Last night the Scottish Government was under increasing pressure to rethink the ban after a group of nearly 30 leading scientific organisations became the latest to warn of the possible “negative impact” it could have on food, healthcare and scientific research.
The fears were raised in an open letter to letter to rural affairs, food and environment secretary Richard Lochhead, who last week announced the decision to outlaw GM crops in Scotland to protect the “clean, green” image of its £14 billion food and drinks industry.
The signatories included the Roslin Institute, creators of Dolly the Sheep, the European Academies Science Advisory Council and the Royal Society of Edinburgh.
Spearheaded by the charity Sense About Science, the letter came hot on the heels of predictions by Scotland’s former chief scientific officer Muffy Calder that outlawing GM could have “apocalyptic” consequences for the country and the planet.
But now a professor specialising in perception of environmental risk has described the pro-GM campaign by fellow academics as akin to a “religious crusade” peddling visions of “damnation”.
Professor Brian Wynne, an emeritus professor at the University of Lancaster, said: “The GM debate is not black and white. It’s not just a binary option – either we have GM crops or we don’t. It’s far more complicated than that.
“The kind of language that has been used in the past few days, not just by Muffy Calder but also in the letter from Sense About Science, it’s like an obsession with GM.
“It’s a bit more like a religious crusade. The idea that if we don’t have GM then somehow it’s dereliction and hell and damnation and starvation is total rubbish.”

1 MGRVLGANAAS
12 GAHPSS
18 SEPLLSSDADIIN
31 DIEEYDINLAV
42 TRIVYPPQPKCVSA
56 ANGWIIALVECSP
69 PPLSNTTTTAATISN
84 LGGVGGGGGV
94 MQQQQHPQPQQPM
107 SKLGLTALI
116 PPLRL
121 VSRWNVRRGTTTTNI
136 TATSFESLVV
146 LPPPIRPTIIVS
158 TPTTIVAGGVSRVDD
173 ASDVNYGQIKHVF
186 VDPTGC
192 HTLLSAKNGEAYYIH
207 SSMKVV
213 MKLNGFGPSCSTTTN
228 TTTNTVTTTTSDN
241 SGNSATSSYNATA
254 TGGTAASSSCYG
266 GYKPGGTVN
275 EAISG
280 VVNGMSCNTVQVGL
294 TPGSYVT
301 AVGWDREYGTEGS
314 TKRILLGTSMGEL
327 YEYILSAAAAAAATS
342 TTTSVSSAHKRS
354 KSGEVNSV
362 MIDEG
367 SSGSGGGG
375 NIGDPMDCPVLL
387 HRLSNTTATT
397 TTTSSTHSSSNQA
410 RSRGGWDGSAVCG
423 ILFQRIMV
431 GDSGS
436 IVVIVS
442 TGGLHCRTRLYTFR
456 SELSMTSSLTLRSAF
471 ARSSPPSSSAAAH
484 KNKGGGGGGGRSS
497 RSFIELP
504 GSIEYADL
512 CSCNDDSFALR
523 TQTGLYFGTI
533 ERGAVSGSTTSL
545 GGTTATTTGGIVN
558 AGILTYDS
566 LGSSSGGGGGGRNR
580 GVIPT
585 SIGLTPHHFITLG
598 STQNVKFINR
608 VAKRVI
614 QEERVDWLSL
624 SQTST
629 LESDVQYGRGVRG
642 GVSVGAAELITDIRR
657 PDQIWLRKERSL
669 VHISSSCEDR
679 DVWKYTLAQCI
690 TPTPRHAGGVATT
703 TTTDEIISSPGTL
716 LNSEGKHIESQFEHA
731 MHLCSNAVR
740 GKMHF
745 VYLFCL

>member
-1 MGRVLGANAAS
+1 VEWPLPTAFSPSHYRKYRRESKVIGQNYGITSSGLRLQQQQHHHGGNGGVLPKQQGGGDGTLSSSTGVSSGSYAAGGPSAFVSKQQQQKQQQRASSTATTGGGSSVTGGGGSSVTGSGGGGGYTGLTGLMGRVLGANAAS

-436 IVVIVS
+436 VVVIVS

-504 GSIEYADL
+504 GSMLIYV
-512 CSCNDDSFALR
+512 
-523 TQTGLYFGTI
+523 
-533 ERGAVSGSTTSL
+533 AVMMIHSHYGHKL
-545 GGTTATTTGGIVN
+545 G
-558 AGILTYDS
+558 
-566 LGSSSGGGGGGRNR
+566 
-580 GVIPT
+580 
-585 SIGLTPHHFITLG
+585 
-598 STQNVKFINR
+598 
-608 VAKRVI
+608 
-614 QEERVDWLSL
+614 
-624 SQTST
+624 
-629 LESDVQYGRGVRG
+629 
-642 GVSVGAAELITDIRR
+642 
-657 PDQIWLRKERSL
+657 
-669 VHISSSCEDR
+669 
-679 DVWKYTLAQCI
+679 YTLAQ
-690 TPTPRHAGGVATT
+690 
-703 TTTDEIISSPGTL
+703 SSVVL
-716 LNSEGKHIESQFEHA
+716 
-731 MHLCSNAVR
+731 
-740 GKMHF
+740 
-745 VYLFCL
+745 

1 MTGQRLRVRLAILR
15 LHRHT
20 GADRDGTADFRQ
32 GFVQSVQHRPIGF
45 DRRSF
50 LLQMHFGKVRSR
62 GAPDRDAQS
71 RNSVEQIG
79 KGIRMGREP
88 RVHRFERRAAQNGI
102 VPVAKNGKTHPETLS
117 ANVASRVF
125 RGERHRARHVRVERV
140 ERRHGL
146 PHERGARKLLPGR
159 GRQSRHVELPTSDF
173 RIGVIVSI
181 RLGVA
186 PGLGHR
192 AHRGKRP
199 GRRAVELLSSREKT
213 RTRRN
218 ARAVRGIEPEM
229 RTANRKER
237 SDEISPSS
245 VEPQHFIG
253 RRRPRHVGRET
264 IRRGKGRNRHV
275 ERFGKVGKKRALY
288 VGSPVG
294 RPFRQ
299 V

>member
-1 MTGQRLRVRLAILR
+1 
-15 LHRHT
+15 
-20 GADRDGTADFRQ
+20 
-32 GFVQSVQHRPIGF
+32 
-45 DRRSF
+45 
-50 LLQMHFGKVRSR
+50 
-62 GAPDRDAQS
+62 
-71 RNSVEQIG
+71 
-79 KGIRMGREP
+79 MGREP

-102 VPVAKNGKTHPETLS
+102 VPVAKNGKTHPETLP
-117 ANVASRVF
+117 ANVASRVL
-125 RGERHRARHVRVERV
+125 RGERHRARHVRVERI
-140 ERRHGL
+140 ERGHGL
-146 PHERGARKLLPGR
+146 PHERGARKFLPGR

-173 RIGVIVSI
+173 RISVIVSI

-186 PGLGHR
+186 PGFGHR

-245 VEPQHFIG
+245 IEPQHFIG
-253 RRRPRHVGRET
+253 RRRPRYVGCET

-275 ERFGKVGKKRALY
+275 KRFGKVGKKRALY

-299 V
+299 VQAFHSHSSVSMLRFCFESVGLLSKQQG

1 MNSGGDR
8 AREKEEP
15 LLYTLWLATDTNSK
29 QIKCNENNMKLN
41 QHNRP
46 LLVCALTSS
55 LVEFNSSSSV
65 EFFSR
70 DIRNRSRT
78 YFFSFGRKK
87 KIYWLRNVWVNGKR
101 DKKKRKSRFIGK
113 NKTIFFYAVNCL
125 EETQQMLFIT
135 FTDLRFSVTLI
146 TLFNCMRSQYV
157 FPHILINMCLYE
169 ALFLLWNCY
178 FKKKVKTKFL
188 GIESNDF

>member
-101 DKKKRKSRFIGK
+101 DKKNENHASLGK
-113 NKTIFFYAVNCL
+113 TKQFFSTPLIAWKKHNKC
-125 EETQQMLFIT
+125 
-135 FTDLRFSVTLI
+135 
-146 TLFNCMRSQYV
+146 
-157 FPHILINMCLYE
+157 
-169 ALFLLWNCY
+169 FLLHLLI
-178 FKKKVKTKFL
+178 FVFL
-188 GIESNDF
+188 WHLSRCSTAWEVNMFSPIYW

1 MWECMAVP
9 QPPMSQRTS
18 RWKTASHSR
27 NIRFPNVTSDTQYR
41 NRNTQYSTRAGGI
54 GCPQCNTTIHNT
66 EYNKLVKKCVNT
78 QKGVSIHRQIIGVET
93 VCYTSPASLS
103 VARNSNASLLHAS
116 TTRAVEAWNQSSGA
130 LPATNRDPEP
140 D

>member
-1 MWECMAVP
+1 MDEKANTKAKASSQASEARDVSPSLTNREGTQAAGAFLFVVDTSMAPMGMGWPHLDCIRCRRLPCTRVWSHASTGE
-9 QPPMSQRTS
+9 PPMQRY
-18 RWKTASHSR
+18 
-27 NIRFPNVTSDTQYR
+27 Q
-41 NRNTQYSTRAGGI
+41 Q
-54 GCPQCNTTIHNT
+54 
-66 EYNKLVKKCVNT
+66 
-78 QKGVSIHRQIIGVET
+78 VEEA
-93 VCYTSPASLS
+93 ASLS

He says the scientific community is the least qualified in “understanding the limits of their own knowledge”, their judgment often clouded by their own research interests.
“We’re not trained at doing that in any systematic way at all during our scientific training. We get immersed in all sorts of commitments, including particular scientific paradigms or beliefs which do have alternatives.”
He claims his fellow researchers are “just as emotional as anyone else”.
Last week Prof Wynne joined campaigners including Friends of the Earth Scotland in a letter of support for the ban organised by Nourish Scotland, a charity working towards improving fresh food in Scotland.
EU rules dictate that GM crops must be officially authorised before they can be cultivated. But an amendment brought into force earlier this year allows member states and devolved administrations to restrict or ban the practice within their territory.
“Just because GM crops can be cultivated in Scotland it doesn’t mean they should be,” said Mr Lochhead.
“We respect the views of those in the scientific community who support the development of GM technology and the debate on the future of GM will no doubt continue.
“However, Scotland’s £14bn food sector has a reputation for a clean and green image across the world and allowing the cultivation of GM crops could damage that unique selling point.”